Edging towards the precipice
Nigeria is edging towards the precipice. The long history of scant regards for the rules of engagement has caught up with us. There is loss of faith in the ability of Nigeria to protect its citizens. There is despair. There is frustration. The managers of the federation take steps daily, carry out actions which threaten the existence of the country.
Ensconced in the opulence of filthy power, they do not feel the pulse of the nation. If they do, they do not show it. Individuals have become more powerful than the country. Self help has become the order of the day. The brutish state of nature which we escaped from is here.
Those who are in power are helping themselves with the national cake before the house crumbles. The anti-corruption mantra of the incumbent government is a joke. The party primaries offend our sense of collective dignity.
The people are angry with the politicians in Abuja and the State capitals. But there is nothing they can do. They will still vote for the clowns in 2023! Some have taken their share of the national delegates at the party primaries. They have sold their conscience!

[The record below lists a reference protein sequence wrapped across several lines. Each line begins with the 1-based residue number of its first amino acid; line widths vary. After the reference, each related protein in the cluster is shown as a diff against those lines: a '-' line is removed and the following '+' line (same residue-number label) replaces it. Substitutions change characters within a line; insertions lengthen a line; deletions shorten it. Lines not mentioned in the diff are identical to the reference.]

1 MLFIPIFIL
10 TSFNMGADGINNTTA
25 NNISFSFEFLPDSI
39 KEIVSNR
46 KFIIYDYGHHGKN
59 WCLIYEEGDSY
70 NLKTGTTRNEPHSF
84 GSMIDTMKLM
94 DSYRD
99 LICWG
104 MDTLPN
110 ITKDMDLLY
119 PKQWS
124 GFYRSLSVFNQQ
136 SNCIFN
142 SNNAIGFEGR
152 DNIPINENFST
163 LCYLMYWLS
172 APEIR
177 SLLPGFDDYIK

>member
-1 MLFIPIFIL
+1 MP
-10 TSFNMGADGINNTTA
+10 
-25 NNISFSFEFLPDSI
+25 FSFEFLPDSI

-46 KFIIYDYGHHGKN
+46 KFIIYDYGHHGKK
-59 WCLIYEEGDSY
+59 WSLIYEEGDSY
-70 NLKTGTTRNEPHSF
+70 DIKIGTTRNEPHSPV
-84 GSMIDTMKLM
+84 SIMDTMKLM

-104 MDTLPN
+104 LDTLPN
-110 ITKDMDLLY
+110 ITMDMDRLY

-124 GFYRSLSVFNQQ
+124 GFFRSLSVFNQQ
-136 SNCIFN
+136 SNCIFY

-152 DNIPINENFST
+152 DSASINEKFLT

Religion and politics have mixed to destroy the country. There is lip service to the ideals of religion. Religion has not defined life in daily encounter with reality. But it has become an ego bank.
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A fence. A wall. A protectorate which is conveniently deployed to stress difference. It has not stopped stealing. It has not stopped corruption. With State funds, men can build Mosques and churches. The religions preach against stealing. Yet adherents steal funds to feed religion. It is odious. It is a contradiction.